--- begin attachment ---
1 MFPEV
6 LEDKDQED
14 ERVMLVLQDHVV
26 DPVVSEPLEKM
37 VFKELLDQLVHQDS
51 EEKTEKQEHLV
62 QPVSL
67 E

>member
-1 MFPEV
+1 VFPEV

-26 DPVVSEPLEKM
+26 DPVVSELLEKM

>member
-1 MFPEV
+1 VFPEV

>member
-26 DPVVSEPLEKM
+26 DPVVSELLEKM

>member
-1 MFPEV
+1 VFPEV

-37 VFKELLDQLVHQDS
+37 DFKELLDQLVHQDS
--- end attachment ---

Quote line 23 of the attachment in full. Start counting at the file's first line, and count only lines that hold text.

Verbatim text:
-37 VFKELLDQLVHQDS